- The Washington Times - Tuesday, July 14, 2009

Treasury Secretary Timothy F. Geithner is using a trip to Europe and the Middle East this week to shore up confidence in the U.S. economy and the dollar, though he warned Monday the struggle against the global recession is far from over.

“In my view, there are still significant risks and challenges ahead,” Mr. Geithner said at a news conference in London after talks with British policymakers, including Prime Minister Gordon Brown and Chancellor of the Exchequer Alistair Darling. “We have done a great deal domestically … but there is a lot of uncertainty.”

Mr. Darling agreed “there’s a lot of uncertainty in the world” regarding the state of the global economy.

But Mr. Geithner and British officials said that the United States and its economic partners have responded well to the financial crisis that nearly crippled world markets last fall.

“I think we have remarkably strong consensus in place on core elements,” Mr. Geithner said.

Mr. Darling predicted “there is a very good chance” that the United States and world economies will recover and have sustained growth during the next few quarters.

“We are making progress, we are coming through,” he said.

Mr. Geithner traveled to Saudi Arabia on Monday and later this week will visit the United Arab Emirates in an attempt to reassure the Persian Gulf state leaders that the U.S. dollar assets they hold in large quantities remain a sound investment. The two nations are the Arab world’s two largest economies.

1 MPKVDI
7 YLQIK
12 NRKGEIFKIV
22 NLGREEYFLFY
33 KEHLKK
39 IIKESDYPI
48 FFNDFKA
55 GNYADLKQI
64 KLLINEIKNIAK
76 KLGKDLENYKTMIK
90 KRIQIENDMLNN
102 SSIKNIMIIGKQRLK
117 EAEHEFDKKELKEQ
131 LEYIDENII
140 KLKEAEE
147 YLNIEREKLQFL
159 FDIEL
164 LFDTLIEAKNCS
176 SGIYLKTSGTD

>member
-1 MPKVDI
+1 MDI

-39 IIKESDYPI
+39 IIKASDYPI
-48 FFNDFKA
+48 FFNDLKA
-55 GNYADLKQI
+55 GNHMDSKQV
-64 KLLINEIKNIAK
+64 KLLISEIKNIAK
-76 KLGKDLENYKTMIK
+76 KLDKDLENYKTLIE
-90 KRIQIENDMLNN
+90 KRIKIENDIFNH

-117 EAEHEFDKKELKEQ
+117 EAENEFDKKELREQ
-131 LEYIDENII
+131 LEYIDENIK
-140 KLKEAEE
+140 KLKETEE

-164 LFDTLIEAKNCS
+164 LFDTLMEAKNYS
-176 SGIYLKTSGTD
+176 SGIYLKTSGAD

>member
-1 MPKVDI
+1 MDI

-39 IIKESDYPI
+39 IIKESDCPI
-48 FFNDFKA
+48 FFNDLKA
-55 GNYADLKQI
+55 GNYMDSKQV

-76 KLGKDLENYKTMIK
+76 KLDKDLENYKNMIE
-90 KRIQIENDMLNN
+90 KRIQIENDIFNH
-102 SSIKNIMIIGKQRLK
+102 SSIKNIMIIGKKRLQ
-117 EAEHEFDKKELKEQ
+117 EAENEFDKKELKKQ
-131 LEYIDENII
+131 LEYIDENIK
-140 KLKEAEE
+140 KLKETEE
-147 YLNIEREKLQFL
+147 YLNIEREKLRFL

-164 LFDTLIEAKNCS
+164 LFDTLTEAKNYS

Mr. Geithner also will meet with French officials in Paris later this week before returning home.

There has been increasing talk in recent days that the dollar’s long hegemony as the world’s reserve currency could be under threat, with officials in China and Russia among those hinting that a new reserve currency should be considered.

But Mr. Geithner told CNN in an interview broadcast Sunday that the U.S. dollar’s role as the world’s reserve currency is not likely to weaken because global investors will continue to use it as a safe haven.

“When people are most concerned about risk, generally they want to be investing in the most liquid and safest markets in the world, which is still the market for our Treasury bills,” Mr. Geithner said. “We want to be sure we can maintain that basic response.”

The secretary on Monday addressed concerns on Wall Street that the federal government so far has ignored pleas for financial aid from CIT Group, a New York-based lender that is facing a possible financial collapse.

CIT’s bond and share values have tumbled in recent days out of concern that the Federal Deposit Insurance Corp. has not allowed the lender to participate in its bond-guarantee program created last year to unfreeze debt markets.

“I’m actually pretty confident [that] in that context, we have the authority and the ability to make sensible choices,” he said. “We have a significant interest generally in trying to make sure the financial system gets through this [crisis], adjusts where it needs to adjust and emerges stronger.

But Mr. Geithner declined to say if CIT will receive any additional money from the $700 billion Troubled Asset Relief Program.

“Obviously, in that case, as always, we’re watching closely developments in those markets,” he said.

Following Mr. Geithner’s meeting in London, the British Treasury announced it will host a two-day meeting of finance ministers and central bankers of the Group of 20 nations in London starting Sept. 4.

The gathering will precede a late September meeting Mr. Obama will host in Pittsburgh of the G-20 leaders. The G-20 includes the Group of Eight industrialized nations - the United States, Japan, Germany, France, the United Kingdom, Italy, Russia and Canada - plus the European Union and the world’s major developing economies.

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